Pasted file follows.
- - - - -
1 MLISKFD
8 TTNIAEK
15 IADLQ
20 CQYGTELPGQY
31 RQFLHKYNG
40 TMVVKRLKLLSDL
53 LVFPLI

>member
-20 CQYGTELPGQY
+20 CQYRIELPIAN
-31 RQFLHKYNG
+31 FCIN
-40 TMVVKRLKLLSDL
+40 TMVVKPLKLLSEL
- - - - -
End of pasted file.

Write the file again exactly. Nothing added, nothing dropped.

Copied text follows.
1 MLISKFD
8 TTNIAEK
15 IADLQ
20 CQYGTELPGQY
31 RQFLHKYNG
40 TMVVKRLKLLSDL
53 LVFPLI

>member
-20 CQYGTELPGQY
+20 CQYRIELPIAN
-31 RQFLHKYNG
+31 FCIN
-40 TMVVKRLKLLSDL
+40 TMVVKPLKLLSEL